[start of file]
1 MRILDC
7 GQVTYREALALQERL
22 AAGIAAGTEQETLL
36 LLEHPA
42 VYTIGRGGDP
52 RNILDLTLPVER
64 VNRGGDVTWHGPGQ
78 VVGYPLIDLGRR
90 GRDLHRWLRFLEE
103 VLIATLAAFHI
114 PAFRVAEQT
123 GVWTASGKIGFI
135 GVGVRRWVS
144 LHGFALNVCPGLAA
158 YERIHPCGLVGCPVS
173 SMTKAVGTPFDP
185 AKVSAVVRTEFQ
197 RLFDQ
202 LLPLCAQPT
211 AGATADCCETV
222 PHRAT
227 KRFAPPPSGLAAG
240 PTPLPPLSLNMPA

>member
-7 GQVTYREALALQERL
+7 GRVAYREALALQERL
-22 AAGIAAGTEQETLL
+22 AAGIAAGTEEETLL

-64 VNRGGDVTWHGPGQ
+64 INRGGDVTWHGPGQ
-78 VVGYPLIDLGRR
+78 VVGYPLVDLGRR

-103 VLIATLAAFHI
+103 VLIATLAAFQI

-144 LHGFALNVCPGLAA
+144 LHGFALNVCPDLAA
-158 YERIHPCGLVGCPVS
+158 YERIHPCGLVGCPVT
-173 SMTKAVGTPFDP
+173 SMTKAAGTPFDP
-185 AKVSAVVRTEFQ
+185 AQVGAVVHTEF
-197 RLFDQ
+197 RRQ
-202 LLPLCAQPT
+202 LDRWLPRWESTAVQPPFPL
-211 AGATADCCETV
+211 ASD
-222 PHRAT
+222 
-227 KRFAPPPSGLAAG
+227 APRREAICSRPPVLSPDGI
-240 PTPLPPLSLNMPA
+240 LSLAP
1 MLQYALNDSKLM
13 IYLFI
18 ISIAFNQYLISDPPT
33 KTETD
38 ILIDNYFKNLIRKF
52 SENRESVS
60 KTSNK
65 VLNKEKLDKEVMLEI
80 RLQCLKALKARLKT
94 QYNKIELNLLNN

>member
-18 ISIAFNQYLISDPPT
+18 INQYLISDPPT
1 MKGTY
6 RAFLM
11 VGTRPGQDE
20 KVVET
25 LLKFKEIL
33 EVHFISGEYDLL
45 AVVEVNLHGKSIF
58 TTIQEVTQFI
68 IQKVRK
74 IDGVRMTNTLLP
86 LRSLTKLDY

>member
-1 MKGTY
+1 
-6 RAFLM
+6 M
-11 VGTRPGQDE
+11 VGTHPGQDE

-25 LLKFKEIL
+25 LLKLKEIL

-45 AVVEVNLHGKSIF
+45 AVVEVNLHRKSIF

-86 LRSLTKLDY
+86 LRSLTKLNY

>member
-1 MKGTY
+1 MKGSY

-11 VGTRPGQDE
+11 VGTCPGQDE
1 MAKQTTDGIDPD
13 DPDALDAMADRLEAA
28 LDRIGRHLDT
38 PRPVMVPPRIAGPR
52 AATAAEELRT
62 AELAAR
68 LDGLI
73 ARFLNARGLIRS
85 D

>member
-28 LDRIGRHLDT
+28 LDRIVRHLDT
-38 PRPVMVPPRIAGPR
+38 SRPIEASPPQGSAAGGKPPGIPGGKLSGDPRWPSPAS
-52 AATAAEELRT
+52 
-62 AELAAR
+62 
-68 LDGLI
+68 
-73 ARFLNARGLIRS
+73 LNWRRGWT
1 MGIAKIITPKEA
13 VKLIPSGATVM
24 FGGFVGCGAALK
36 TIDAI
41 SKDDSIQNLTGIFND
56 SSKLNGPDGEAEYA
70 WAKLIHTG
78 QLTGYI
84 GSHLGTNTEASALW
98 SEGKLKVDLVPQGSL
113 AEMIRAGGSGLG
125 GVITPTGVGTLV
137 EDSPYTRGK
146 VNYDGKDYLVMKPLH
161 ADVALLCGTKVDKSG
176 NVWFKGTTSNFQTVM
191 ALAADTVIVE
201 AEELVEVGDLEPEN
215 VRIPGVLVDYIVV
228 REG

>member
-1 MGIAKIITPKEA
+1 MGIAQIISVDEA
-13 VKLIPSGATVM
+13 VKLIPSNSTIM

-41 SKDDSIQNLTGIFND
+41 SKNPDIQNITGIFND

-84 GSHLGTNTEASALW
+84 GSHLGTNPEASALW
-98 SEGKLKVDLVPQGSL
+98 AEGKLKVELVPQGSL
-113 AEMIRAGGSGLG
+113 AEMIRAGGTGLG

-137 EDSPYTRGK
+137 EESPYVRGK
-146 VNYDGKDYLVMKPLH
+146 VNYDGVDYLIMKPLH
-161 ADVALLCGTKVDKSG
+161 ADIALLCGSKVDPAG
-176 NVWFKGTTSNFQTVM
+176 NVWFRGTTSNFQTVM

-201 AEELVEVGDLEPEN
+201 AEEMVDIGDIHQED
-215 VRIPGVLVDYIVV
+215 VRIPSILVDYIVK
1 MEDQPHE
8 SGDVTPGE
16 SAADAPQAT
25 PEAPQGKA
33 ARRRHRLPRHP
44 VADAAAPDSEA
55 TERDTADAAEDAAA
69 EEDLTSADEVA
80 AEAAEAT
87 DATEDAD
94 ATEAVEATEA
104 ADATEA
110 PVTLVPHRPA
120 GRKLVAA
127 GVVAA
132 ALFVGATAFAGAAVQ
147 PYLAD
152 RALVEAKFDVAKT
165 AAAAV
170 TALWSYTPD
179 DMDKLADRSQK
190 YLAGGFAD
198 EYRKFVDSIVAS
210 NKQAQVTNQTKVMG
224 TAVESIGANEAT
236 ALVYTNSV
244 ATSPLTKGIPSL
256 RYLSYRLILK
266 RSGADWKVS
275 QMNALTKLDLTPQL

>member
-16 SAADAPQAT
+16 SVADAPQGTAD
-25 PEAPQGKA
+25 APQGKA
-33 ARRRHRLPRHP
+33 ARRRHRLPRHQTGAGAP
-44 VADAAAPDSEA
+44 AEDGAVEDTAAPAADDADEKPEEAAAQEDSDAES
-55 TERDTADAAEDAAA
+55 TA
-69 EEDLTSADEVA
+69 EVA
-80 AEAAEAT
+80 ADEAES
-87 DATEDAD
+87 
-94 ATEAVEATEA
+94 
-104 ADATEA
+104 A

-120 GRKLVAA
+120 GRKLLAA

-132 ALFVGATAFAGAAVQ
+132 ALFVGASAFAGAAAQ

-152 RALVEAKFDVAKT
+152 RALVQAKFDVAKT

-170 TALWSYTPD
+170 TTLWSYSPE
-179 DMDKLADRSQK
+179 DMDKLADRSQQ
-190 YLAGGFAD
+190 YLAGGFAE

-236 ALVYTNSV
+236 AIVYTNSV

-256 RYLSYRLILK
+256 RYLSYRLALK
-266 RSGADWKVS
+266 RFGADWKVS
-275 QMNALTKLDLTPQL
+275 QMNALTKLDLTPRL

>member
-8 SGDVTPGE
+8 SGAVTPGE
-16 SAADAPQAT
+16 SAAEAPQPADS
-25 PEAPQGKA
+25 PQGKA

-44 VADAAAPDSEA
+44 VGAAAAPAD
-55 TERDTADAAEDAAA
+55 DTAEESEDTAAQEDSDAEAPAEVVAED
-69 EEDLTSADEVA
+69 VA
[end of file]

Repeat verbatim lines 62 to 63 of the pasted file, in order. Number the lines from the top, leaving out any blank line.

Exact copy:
65 VLNKEKLDKEVMLEI
80 RLQCLKALKARLKT